Dahn Jahn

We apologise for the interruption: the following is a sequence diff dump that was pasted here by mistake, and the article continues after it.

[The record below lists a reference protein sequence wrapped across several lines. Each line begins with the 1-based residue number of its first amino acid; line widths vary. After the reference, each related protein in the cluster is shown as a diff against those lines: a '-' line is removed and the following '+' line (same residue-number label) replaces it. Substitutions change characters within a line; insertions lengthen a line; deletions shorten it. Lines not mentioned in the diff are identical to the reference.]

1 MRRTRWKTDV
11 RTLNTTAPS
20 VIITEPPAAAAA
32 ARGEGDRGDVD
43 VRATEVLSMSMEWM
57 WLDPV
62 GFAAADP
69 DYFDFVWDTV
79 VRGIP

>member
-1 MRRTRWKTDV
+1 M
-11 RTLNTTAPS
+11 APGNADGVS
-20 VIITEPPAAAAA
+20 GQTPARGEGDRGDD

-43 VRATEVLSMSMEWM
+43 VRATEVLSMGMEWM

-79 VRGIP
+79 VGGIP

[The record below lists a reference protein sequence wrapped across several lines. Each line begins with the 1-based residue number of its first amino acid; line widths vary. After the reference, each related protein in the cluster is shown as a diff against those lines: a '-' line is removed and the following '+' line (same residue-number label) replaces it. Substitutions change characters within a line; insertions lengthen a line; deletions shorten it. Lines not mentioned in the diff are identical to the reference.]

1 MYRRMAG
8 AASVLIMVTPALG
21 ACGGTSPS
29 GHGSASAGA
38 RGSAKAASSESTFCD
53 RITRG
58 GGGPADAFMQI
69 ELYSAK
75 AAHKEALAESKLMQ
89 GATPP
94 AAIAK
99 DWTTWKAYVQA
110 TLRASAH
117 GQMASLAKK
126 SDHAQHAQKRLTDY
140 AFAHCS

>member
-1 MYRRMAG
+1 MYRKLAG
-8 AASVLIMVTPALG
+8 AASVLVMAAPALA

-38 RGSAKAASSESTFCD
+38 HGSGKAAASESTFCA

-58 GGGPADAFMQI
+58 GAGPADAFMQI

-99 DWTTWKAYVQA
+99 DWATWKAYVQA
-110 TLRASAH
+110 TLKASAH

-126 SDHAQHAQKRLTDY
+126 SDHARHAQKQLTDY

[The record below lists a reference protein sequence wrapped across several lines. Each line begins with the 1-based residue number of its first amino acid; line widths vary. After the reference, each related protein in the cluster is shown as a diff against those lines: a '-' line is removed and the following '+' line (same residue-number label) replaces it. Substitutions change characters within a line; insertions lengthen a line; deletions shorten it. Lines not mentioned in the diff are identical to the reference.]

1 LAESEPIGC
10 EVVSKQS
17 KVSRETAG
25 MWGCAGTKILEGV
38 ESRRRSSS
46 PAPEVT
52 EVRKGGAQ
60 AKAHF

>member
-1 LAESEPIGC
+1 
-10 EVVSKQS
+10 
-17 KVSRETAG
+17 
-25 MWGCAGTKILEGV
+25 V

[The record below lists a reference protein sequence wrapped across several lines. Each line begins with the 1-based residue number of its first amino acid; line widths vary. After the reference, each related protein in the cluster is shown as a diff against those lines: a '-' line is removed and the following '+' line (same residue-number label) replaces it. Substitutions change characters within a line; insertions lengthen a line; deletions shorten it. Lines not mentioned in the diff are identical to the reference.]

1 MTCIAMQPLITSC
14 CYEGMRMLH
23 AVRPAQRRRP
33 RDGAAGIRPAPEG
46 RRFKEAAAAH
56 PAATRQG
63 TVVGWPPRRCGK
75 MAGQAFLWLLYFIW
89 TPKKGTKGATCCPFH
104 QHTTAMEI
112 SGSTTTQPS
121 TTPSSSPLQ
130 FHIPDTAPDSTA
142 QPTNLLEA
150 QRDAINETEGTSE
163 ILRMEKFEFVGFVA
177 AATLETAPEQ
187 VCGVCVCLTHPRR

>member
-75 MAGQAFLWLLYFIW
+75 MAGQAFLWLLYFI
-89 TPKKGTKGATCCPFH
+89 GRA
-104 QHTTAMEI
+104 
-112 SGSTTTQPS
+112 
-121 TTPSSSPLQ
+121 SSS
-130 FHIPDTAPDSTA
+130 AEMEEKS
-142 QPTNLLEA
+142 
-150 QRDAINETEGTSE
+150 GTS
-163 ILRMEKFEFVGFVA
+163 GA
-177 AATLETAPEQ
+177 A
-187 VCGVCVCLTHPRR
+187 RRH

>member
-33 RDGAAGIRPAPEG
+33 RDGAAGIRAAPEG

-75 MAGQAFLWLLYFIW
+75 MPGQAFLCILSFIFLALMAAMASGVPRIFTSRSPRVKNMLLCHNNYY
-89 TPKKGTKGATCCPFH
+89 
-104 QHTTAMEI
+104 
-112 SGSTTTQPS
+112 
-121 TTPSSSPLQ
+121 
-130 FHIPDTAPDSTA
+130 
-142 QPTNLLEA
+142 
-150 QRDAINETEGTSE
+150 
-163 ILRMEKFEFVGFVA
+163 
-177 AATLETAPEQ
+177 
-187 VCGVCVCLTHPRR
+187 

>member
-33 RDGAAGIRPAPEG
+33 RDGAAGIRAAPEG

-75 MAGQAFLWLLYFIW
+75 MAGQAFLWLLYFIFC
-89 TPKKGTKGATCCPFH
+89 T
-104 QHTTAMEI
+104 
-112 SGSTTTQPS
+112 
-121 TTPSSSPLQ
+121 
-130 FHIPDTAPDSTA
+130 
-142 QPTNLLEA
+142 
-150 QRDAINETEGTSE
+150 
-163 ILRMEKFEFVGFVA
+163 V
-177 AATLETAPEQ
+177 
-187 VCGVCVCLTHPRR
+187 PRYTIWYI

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 Oct 30 comment product of random variables with different distributions What he's using there is $P(A|B)P(B) = P(A\cap B) = P(A) P(B)$ where the first equality is from the definition of conditional probability and the second from indepenence of $A$ and $B$ Oct 30 answered product of random variables with different distributions Oct 30 revised Prove $\sum^n_{i=1} (2i-1)=n^2$ by induction Added MathJax Oct 30 suggested approved edit on Prove $\sum^n_{i=1} (2i-1)=n^2$ by induction Oct 30 comment product of random variables with different distributions I am sure someone else will supply the math, but intuitively, how would you expect the distribution to behave? Such thinking may help greatly with formulating a more rigorous answer. Oct 30 comment Show that collection of finite dimensional cylinder sets is an algebra but not $\sigma$-algebra You say "it might be easier" - is it even possible to prove this through unions? Oct 29 asked When does continuity with probability one imply mean-square continuity Oct 27 accepted Why do we care about bijections in contability? Oct 27 comment Why do we care about bijections in contability? I suppose my confusion led me to pose the wrong question - perhaps what I really should've asked is why does the definition of countably infinite even consider a bijection, intuitively there seems to be no need for it, we only need to know whether $A$ is "smaller" (or better isn't "bigger") than $\mathbb N$. If you could comment on this a bit, that would be great, either way, I will accept this answer, as it answers my question. Oct 27 asked Why do we care about bijections in contability? Oct 25 comment Proving Independence Intuitively Thanks, I agree with the equality, but I am still not there, how does this prove that the distributions are independent? Oct 25 comment Proving Independence Intuitively I guess what I'd like to see is some mathematical notation, as the problem is precisely the perceived tenuous link between english words (no matter how convinced I am of their validity) and mathematical notation that I know how to work with and can identify as a sufficient proof Oct 25 comment Proving Independence Intuitively But why is it sufficient? Good points about $a.s$, thanks, it's good to never forget that, my brain just automatically disregards anything of measure zero. Oct 25 comment Strong and weak extrema I upvoted the other answer and accepted my own. Not sure if my answer is the one that made me understand, because (surprisingly) I wrote it after understanding the problem, but I feel like this explanation (albeit very similar) would help me more. Oct 25 accepted Strong and weak extrema Oct 25 asked Proving Independence Intuitively Oct 25 comment the probability that there's an actual tornado if the alarm goes off (discrete math) Yes. If the test correctly diagnoses the disease in 99% of times it is still entirely possible that you have less than 1% chance of having the disease, depending on how rare it actually it (which makes the false positives much more common). Also it makes you aware of how different $P(A|B)$ and $P(B|A)$ can be, which is something non-mathematicians often confuse. Oct 25 comment the probability that there's an actual tornado if the alarm goes off (discrete math) You're welcome. Bayes theorem is arguably one of the most amazing things you will probably encounter in an introductory probability lessons not based on measure theory (which I am guessing is your case), so I highly recommend actually understanding it. If you ever get a positive result for a scary disease, you'll thank your understanding of math and calm down a bit :) Oct 25 revised the probability that there's an actual tornado if the alarm goes off (discrete math) More precise link Oct 25 answered the probability that there's an actual tornado if the alarm goes off (discrete math)